Sometimes secular textbooks seem to go out of their way to characterize religious beliefs, sacred texts, and Christian institutions as obstacles to scientific thinking. They may also ignore all the positive contributions to scientific progress that Christians have made and continue to make. There have been unfortunate occasions when religious people or authorities have resisted scientific advances. But if we fail to balance those stories with the stories of the many faithful Christian scientists who have pursued their investigations specifically because they were motivated by their faith, then we don’t paint a balanced picture.

The history of science is full of many devoted Christians (and people from other faith traditions) who have seen no conflict between science and their faith, and in fact have found them to be mutually edifying. Combat the idea that Christians stand in the way of progress by highlighting the devout faith of important scientists of the past like BoyleLemaître, or Pasteur. Have students regularly read about believing scientists making meaningful contributions to their fields today. If you see news or pop culture references where scientists are stereotypically described as being atheists, talk about whether that is a fair portrayal of all scientists.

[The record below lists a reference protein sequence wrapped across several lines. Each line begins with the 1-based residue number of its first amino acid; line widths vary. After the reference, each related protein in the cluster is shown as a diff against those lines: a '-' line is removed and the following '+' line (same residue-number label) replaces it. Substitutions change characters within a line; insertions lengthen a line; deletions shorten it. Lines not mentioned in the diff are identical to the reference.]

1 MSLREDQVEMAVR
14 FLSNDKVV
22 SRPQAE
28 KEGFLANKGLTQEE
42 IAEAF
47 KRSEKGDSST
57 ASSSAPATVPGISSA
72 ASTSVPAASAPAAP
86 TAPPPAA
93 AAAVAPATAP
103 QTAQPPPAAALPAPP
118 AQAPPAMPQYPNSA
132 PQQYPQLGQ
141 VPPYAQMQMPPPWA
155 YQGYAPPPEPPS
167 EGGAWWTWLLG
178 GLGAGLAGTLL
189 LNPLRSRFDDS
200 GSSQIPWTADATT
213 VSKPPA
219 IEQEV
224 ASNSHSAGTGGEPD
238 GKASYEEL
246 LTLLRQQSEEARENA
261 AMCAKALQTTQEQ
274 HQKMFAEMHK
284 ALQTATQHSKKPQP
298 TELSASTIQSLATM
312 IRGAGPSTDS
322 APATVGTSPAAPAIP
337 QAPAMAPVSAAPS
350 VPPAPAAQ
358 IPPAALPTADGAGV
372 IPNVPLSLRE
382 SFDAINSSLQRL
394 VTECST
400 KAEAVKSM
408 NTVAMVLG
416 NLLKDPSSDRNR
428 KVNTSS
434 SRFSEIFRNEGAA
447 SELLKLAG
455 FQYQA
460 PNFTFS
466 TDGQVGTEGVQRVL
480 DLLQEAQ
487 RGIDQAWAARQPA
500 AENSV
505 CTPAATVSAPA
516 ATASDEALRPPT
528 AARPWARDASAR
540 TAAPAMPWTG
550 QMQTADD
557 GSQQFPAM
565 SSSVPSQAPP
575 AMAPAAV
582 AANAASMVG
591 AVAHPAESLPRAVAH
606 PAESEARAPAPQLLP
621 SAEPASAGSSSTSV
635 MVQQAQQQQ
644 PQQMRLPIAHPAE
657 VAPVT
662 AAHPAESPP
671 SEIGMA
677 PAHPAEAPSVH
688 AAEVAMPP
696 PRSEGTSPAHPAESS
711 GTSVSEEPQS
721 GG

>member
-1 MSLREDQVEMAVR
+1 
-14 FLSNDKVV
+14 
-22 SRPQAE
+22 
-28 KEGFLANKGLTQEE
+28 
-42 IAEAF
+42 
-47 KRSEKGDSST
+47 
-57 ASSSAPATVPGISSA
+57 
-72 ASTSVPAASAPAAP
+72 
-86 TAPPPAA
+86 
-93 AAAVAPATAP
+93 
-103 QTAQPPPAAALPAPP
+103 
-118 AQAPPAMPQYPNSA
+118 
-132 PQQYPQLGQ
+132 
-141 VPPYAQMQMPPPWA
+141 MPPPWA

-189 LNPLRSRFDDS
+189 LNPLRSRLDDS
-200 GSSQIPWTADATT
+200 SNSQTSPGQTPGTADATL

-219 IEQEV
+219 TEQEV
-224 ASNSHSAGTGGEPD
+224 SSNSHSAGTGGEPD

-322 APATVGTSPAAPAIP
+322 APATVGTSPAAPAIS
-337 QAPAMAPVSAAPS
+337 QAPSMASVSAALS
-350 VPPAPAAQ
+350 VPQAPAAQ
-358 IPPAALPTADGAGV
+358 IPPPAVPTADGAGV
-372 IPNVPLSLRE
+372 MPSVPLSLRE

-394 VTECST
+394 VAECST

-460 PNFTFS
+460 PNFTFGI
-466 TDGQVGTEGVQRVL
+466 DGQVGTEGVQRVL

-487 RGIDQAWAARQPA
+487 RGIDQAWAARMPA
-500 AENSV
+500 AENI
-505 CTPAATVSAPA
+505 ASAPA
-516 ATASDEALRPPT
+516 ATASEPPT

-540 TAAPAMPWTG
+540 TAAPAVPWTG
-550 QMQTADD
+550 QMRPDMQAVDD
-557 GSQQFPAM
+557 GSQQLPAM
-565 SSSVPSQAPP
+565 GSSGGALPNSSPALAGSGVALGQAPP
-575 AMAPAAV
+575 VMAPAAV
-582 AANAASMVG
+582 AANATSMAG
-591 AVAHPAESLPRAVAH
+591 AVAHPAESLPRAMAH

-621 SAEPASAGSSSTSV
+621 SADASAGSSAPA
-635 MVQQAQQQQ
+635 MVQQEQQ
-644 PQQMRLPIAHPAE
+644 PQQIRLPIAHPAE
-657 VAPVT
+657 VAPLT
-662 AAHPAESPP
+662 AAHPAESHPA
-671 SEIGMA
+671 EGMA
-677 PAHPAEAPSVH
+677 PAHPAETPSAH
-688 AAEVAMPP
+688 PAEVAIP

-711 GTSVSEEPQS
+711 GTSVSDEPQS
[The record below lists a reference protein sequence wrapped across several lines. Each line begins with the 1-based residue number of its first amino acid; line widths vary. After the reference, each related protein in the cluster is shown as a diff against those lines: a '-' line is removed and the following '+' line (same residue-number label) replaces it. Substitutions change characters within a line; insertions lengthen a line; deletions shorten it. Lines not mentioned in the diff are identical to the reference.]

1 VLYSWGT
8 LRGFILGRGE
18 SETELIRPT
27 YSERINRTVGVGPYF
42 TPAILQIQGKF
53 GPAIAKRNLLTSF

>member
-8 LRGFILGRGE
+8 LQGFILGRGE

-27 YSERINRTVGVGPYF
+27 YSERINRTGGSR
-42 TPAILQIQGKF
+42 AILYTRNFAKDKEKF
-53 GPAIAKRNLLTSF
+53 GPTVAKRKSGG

With these strategies for addressing any bias you might encounter, you can confidently pick up a science textbook and focus your worries on the hard work of teaching the material. Below are two sample activities you can do with students to practice detecting and discussing bias.

A bias detection activity to do with students

Part 1

The following two quotes were taken from science textbooks. Read the selection and discuss whether it makes a fair statement about science and faith, or whether it is an example of one of the three areas of bias discussed above.

Quote 1:

When Darwin published his theory in 1859 in a book called On the Origin of Species by Means of Natural Selection, it unleashed a firestorm of protest throughout Europe. At that time, the leading explanation for the diversity of organisms was an idea called special creation. Special creation held that: (1) All species are independent, in the sense of being unrelated to each other; (2) life on Earth is young—perhaps just 6000 years old; and (3) species are immutable, or incapable of change. These beliefs were explained by a supernatural being.1

Sample discussion points: This paragraph suggests that most Christians in 1859 were special creationists, and that the “firestorm” was primarily a clash of scientific vs. supernatural ways of understanding the origin of species. The truth is that many Christians in the mid-19th century had already accepted the fact that Earth was much older than 6000 years, and some respected Christian scientists and Bible scholars at the time found ways to reconcile their faith with evolution. This is a classic example of the warfare myth being perpetuated.